Prove That the Database Isn't to Blame


If you ever had users call to tell you that a SQL Server database is slow, you'll likely find sp_Now a handy tool. This stored procedure determines what processes are currently executing and consuming resources on a database server. This information is helpful when troubleshooting sporadic performance problems, especially in an environment in which applications span multiple servers.

For example, if a user calls and complains that the database is slow, you can run sp_Now to quickly determine what the database server is actually doing. If the database server is under a heavy load due to SQL activity, you'll be able to see the exact SQL code that's causing the load. Perhaps a user submitted a poorly coded query (e.g., the user created a Cartesian product of the three biggest tables). Or perhaps an administrator is running a job that's producing a detailed report, but that job really should be run only during off-hours. If sp_Now shows that not much SQL activity is occurring, you can be pretty sure that the database server isn't to blame. You can then work with the user to determine whether the problem is occurring at the application or network level.

Listing 1 shows an excerpt from sp_Now Now, which I wrote for use on SQL Server 2000. As callout B in Listing 1 shows, sp_Now uses the fn_get_sql system function, which Microsoft introduced in SQL Server 2000 Service Pack 3 (SP3). This function returns the SQL statements that a particular process is currently executing. The sp_Now stored procedure uses fn_get_sql to build a cursor of all currently active processes.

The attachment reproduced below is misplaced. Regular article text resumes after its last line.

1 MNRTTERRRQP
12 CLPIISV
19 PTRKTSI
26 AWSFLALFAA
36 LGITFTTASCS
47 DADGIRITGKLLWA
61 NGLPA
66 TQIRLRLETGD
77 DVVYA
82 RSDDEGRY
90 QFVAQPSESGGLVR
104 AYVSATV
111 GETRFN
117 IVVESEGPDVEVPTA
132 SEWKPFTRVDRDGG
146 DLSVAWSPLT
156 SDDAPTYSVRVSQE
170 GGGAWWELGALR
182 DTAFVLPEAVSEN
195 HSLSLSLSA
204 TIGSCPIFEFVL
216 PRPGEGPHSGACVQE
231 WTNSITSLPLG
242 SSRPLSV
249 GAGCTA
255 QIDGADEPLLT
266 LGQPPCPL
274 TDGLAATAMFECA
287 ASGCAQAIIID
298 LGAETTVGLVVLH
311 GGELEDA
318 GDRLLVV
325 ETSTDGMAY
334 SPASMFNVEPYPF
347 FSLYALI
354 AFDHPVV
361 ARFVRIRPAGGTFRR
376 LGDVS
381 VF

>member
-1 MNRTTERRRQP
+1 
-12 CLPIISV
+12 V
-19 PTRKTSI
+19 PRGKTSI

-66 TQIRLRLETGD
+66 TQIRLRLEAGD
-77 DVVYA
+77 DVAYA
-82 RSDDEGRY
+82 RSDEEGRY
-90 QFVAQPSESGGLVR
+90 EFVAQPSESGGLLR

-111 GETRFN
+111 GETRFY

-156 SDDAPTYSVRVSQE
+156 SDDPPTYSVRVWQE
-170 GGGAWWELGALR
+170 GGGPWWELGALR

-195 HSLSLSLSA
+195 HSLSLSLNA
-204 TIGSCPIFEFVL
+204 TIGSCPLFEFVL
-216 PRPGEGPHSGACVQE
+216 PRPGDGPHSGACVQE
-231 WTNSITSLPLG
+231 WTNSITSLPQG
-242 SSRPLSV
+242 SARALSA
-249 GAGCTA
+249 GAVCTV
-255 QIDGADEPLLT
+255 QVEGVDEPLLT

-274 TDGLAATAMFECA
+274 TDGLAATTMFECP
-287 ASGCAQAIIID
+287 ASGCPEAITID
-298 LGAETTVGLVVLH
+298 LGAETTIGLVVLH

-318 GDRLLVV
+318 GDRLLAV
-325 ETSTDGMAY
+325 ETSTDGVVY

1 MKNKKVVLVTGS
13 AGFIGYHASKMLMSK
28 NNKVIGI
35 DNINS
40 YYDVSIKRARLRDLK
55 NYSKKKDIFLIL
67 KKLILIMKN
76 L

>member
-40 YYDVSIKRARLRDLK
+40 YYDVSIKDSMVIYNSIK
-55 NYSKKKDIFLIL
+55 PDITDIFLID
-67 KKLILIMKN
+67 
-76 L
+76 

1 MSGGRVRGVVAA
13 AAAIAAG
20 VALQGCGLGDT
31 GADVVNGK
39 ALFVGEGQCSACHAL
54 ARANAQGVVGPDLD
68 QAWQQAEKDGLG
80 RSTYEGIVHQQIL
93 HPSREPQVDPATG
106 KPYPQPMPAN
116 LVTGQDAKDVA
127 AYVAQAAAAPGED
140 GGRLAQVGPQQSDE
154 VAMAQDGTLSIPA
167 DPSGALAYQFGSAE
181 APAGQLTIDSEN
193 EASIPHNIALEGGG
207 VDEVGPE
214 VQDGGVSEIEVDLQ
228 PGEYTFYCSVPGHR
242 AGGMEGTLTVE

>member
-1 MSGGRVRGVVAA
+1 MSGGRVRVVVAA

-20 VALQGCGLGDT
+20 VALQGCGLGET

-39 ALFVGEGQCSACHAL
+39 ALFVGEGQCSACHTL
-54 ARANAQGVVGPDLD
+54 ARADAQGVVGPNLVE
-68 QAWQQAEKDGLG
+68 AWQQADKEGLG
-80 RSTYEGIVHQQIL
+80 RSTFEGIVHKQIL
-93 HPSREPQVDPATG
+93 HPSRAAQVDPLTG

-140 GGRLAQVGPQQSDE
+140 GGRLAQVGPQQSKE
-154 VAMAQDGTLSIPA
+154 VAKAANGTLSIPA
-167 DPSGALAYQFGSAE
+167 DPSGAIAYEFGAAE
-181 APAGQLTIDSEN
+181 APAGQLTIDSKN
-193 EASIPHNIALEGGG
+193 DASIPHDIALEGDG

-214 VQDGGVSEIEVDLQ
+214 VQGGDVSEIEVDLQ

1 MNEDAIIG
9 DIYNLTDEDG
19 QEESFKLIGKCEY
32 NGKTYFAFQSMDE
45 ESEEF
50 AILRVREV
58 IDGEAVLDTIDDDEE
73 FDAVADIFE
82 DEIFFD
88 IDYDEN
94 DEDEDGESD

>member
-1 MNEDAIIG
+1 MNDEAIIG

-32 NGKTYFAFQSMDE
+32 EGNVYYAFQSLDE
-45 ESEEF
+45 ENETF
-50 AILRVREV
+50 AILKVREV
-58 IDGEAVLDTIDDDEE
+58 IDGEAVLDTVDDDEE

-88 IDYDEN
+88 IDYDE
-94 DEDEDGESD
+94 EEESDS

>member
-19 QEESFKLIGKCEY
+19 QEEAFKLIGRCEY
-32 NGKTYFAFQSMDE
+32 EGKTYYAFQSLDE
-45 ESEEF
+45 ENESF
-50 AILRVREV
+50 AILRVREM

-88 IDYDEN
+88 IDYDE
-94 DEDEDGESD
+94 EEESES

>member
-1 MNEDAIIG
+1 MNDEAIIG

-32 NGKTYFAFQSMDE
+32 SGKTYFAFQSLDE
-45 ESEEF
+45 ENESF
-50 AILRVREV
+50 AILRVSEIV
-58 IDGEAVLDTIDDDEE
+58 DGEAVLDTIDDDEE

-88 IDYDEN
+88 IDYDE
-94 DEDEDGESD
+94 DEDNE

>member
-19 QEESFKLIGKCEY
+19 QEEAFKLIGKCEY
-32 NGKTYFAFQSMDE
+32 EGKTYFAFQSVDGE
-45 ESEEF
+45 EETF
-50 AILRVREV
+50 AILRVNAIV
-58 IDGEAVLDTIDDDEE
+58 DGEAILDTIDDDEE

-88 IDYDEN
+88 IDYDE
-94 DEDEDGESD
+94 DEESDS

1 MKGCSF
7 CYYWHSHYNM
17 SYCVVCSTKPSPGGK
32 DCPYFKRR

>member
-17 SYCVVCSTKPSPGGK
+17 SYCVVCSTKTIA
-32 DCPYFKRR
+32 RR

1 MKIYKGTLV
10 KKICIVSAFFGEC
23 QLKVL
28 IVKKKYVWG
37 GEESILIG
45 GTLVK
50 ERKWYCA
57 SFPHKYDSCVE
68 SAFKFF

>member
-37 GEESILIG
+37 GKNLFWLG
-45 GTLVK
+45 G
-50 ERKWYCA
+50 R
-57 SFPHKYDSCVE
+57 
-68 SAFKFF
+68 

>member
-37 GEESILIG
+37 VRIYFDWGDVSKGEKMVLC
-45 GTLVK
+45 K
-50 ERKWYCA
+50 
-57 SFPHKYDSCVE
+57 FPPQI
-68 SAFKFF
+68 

As callout A shows, sp_Now produces a report that shows summary information for each active process, including the process's cumulative disk reads and writes (phys_io), the process's CPU usage (cpu), and the application's name (program_name) from the sysprocesses table. The report also includes the exact SQL statements that the process is executing.

The report is easy to read. At the top, you'll find the total number of active system process IDs (SPIDs) that have open SQL connections and that are currently processing data.The report uses two lines of x's to separate the details of what each SPID is doing.

For each SPID, there are three sections. The first section provides a summary from the sysprocesses table that shows the login name, host name, and other details of the associated SQL connection. This section includes a summary of the connection's CPU usage, the total amount of disk I/O, and the SPID of any other process that's being blocked by this process. (Multiple entries for the same SPID in this section indicates that SQL Server has divided up the query among multiple CPUs in an attempt increase the performance through parallel processing.)

The next section contains the output of DBCC INPUTBUFFER (which displays the last statement sent from a client) for the SPID being examined. The first 255 characters of the query are displayed.

The last section contains the output from the call to the fn_get_sql system function. A much larger portion of the SQL code being executed is displayed here. In the case of a stored procedure, usually all the code is displayed.

When reviewing the sp_Now output, pay attention to the amount of physical I/O and CPU time the processes are using. Also take note of any blocking. Remember that if processes are consuming resources, they'll show up in the results. If nothing shows up in the results, you can be pretty sure that the database server isn't experiencing performance problems.

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